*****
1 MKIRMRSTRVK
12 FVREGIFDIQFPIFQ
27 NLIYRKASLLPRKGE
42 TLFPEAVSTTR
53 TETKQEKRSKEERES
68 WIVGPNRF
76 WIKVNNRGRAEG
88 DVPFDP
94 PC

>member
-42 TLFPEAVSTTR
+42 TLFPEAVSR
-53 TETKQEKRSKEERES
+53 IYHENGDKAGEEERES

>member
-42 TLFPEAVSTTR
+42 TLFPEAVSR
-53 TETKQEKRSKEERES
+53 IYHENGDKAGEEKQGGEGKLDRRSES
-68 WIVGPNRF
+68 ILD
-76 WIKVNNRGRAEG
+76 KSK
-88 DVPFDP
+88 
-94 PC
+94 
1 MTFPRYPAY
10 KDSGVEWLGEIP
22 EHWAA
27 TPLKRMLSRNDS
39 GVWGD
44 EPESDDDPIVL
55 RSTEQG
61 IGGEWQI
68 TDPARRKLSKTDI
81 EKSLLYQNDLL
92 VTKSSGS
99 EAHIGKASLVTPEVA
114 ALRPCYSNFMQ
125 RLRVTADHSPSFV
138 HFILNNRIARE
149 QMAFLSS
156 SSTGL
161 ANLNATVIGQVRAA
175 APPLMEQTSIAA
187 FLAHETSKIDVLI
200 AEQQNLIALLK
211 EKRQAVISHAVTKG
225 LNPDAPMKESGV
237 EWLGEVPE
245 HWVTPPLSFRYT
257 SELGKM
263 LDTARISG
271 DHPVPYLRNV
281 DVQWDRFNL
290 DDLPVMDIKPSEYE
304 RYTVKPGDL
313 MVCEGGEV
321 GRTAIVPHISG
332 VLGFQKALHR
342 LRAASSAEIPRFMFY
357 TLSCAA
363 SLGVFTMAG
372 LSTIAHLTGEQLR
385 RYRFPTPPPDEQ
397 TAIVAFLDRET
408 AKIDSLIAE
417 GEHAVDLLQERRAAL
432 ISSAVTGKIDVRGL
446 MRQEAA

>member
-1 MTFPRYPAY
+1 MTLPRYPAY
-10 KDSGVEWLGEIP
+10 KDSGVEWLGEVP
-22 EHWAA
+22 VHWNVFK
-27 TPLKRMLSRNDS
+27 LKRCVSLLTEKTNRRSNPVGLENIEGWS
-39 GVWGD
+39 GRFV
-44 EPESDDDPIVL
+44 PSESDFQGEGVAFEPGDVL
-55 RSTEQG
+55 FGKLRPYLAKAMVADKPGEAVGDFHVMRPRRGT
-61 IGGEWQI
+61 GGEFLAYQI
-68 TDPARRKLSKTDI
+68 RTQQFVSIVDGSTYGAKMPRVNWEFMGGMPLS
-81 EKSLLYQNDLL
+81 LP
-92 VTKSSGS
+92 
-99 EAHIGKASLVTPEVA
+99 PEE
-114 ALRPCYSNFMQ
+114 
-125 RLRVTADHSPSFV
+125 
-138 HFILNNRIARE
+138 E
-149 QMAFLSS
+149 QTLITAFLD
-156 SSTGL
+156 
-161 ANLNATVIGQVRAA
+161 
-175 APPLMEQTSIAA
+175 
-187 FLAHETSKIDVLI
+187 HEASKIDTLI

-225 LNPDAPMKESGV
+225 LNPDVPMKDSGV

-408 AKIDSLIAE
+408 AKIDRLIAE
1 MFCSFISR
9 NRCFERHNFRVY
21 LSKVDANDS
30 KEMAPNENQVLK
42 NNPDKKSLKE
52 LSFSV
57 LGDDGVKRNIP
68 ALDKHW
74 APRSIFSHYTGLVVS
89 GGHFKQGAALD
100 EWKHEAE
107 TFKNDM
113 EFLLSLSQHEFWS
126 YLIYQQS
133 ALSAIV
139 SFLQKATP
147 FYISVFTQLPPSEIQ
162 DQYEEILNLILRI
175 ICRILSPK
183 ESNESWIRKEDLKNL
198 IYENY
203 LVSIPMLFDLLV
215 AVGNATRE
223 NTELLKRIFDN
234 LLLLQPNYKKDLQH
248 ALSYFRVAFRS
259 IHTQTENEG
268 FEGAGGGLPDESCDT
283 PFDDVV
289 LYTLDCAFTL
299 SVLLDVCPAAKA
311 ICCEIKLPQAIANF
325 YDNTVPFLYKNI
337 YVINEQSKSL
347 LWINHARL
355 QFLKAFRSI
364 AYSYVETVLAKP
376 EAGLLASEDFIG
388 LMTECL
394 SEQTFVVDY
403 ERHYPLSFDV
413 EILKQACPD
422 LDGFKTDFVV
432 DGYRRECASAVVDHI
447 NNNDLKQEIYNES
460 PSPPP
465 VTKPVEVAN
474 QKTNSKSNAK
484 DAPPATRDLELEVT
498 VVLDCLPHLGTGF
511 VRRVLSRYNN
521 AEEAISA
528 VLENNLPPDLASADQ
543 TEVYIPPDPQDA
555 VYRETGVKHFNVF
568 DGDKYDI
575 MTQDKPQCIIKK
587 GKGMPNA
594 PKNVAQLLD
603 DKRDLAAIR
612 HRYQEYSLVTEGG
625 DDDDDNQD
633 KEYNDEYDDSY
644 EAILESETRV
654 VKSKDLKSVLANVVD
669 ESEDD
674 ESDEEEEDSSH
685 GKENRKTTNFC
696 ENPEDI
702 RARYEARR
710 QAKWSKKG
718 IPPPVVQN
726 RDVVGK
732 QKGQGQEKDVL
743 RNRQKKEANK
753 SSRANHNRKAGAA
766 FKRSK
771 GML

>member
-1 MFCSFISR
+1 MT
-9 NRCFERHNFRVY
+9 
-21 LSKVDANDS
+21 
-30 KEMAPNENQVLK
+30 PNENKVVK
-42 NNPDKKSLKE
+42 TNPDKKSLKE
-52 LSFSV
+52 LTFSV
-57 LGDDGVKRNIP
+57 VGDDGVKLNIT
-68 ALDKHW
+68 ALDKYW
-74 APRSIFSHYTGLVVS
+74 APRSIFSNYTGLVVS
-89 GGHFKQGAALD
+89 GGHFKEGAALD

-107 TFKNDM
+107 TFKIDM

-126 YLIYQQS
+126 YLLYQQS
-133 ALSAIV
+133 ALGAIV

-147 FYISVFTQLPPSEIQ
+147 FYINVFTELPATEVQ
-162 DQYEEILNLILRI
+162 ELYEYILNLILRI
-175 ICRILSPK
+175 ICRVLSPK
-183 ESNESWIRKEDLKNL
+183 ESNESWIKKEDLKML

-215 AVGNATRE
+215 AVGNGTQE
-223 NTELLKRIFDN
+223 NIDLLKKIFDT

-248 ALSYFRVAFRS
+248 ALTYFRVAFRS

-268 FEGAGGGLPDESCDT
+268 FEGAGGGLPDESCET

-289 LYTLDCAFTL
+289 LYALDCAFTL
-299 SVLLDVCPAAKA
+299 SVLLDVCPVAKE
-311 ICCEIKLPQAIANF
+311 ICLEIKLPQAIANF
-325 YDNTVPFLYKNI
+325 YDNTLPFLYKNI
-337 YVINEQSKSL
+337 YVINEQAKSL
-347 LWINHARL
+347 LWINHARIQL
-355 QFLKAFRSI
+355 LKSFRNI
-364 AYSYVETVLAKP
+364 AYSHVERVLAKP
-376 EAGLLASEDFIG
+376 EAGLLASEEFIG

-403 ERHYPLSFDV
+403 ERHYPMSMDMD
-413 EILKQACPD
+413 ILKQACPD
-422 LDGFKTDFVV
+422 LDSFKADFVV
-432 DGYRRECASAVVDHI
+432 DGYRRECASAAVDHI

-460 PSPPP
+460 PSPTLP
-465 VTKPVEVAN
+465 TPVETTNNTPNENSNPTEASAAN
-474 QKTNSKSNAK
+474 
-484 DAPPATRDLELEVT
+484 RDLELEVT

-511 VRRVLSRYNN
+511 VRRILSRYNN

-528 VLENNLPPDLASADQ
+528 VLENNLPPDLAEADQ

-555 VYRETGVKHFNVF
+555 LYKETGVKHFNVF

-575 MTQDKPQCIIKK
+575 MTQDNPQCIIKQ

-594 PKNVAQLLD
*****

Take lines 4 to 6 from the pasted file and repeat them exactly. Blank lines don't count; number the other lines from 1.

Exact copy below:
42 TLFPEAVSTTR
53 TETKQEKRSKEERES
68 WIVGPNRF